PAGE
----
Double booting with Windows7, missing firmware, total newb

Help with issues regarding installation of Debian

Double booting with Windows7, missing firmware, total newb

Postby pixelpunch » 2017-07-19 06:29

I've been reading the manual, scouring the internet, watching videos... I'm stuck. I'm total newb and would appreciate any help.

I'm using a computer that already has Windows 7 installed and I want to install Debian 9.0 and dualboot both OS's. I've gotten as far as the Debian installation startup screen, but I have missing firmware and can't continue. I think this is the firmware to make my network operable so I don't think the netinstall will work for me. I'm using the complete install image: https://cdimage.debian.org/debian-cd/cu ... 4/iso-dvd/

I've manged to create a bootable USB drive using rufus but I'm not sure if I did it correctly. I have one .iso file in it but is there a way to merge the other .iso files so they all install together?

I already partitioned one section of the hard drive using Windows7.
Should I leave it unallocated? Or assign a drive letter?
Should I format in exFat?
I saw a video that says I'll probably have to do more partitioning just for Debian but that should all be done within Debian after it's installed right?

I have missing firmware but I think I found it.
Do I put this in the “firmware” folder within the boot files that rufus made? or does the Debian install find it another way?
Should I include the entire missing firmware folder package with all the files that came with that - is that part of it? - or just the file that was in the Debian warning?
The missing firmware file came compressed and I'm assuming I should uncompress the package first or supposed to stay compressed and it's looking for a compressed package?

side note: do you know of a guide somewhere that meticulously explains everything for total newbs? From the very start, I was totally lost on what all these install files are and what they do.

I appreciate any help you're able to give. Thank you!
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Re: Double booting with Windows7, missing firmware, total ne

Postby dilberts_left_nut » 2017-07-19 07:23

AdrianTM wrote:There's no hacker in my grandma...
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Re: Double booting with Windows7, missing firmware, total ne

Postby sunrat » 2017-07-19 07:36

So many questions! Most are answered in the manual linked above.
Two important things:
- If you've never installed dual boot before, you will possibly screw it up and wipe out your Windows. Do a full disk backup to an external drive before you start so you can restore if necessary.
- Rufus will only write a Debian image correctly in dd mode.

Debian is not plug n' play. You may get it right as you sound keen to learn. As a beginner you may have an easier time with MX-16 (highly recommended) or Linux Mint.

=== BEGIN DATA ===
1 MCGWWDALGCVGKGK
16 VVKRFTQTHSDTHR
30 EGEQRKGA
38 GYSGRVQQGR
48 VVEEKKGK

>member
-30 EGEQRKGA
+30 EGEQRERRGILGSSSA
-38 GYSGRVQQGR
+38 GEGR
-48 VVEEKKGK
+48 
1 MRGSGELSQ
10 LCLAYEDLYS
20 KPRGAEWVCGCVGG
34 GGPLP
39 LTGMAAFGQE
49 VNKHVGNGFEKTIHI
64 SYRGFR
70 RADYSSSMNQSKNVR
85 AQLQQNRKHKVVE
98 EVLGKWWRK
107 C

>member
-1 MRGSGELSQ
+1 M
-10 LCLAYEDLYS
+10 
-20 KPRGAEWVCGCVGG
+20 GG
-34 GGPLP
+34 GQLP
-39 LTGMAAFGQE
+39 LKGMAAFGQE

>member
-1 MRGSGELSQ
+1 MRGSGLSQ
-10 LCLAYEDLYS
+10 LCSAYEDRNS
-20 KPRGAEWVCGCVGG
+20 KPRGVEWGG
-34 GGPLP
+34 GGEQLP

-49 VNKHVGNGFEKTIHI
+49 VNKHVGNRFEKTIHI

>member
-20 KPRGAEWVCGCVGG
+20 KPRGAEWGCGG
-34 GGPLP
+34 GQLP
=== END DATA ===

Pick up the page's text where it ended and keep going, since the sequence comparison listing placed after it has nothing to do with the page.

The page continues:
“ computer users can be divided into 2 categories:
Those who have lost data
...and those who have not lost data YET ”
Remember to BACKUP!
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Re: Double booting with Windows7, missing firmware, total ne

Postby luvr » 2017-07-19 08:42

pixelpunch wrote:I've gotten as far as the Debian installation startup screen, but I have missing firmware and can't continue.
The installer surely tells you which firmware files are missing. Armed with that information, you may consider my blog entry over at LinuxQuestions.org on “How to provide non-free firmware files to the Debian Jessie Installer.” There may be other, and perhaps even better ways to do it, but that’s what worked for me.

I think this is the firmware to make my network operable so I don't think the netinstall will work for me.
You’re almost certainly right.

I'm using the complete install image: https://cdimage.debian.org/debian-cd/cu ... 4/iso-dvd/
That’s the right one, indeed—even though there also is an “unofficial” ISO image that includes non-free firmware. However, if you have already downloaded the official DVD, and assuming that you don’t mind manually providing the firmware to the installer, I would suggest you continue with what you already have.
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Re: Double booting with Windows7, missing firmware, total ne

Postby luvr » 2017-07-19 09:11

pixelpunch wrote:I already partitioned one section of the hard drive using Windows7.
Should I leave it unallocated? Or assign a drive letter?
Should I format in exFat?
Well, if you freed up disk space for use by Debian, then I suggest you leave it unallocated. You certainly wouldn't want to format it in Windows. The installer will let you allocate it. Strictly speaking, only one Linux partition is required, which is called the “root” filesystem in Linux.Your best option is to format it in “ext4”, unless you have specific other requirements. A “swap” partition is usually recommended, with a size that is half the amount of RAM in the machine, but not required.